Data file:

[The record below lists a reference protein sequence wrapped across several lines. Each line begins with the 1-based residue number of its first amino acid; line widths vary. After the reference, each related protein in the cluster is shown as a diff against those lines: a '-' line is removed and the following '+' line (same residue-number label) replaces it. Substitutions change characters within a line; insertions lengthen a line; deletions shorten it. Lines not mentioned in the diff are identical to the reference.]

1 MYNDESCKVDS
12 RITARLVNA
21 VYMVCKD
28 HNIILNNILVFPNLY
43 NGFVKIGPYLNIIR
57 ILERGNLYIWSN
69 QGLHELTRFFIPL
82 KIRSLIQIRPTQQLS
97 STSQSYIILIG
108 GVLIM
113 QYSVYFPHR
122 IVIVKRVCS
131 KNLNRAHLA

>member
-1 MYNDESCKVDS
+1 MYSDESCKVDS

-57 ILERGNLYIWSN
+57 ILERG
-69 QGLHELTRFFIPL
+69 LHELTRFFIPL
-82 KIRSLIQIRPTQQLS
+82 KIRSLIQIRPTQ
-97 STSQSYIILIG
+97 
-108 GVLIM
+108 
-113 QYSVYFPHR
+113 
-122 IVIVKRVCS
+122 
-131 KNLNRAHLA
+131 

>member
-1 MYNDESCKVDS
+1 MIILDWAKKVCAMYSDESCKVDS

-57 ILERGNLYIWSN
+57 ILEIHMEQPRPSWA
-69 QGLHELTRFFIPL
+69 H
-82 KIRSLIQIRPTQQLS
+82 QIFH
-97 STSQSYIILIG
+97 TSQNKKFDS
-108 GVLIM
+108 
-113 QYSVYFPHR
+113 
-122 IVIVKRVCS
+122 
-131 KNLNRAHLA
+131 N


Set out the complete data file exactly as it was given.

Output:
[The record below lists a reference protein sequence wrapped across several lines. Each line begins with the 1-based residue number of its first amino acid; line widths vary. After the reference, each related protein in the cluster is shown as a diff against those lines: a '-' line is removed and the following '+' line (same residue-number label) replaces it. Substitutions change characters within a line; insertions lengthen a line; deletions shorten it. Lines not mentioned in the diff are identical to the reference.]

1 MYNDESCKVDS
12 RITARLVNA
21 VYMVCKD
28 HNIILNNILVFPNLY
43 NGFVKIGPYLNIIR
57 ILERGNLYIWSN
69 QGLHELTRFFIPL
82 KIRSLIQIRPTQQLS
97 STSQSYIILIG
108 GVLIM
113 QYSVYFPHR
122 IVIVKRVCS
131 KNLNRAHLA

>member
-1 MYNDESCKVDS
+1 MYSDESCKVDS

-57 ILERGNLYIWSN
+57 ILERG
-69 QGLHELTRFFIPL
+69 LHELTRFFIPL
-82 KIRSLIQIRPTQQLS
+82 KIRSLIQIRPTQ
-97 STSQSYIILIG
+97 
-108 GVLIM
+108 
-113 QYSVYFPHR
+113 
-122 IVIVKRVCS
+122 
-131 KNLNRAHLA
+131 

>member
-1 MYNDESCKVDS
+1 MIILDWAKKVCAMYSDESCKVDS

-57 ILERGNLYIWSN
+57 ILEIHMEQPRPSWA
-69 QGLHELTRFFIPL
+69 H
-82 KIRSLIQIRPTQQLS
+82 QIFH
-97 STSQSYIILIG
+97 TSQNKKFDS
-108 GVLIM
+108 
-113 QYSVYFPHR
+113 
-122 IVIVKRVCS
+122 
-131 KNLNRAHLA
+131 N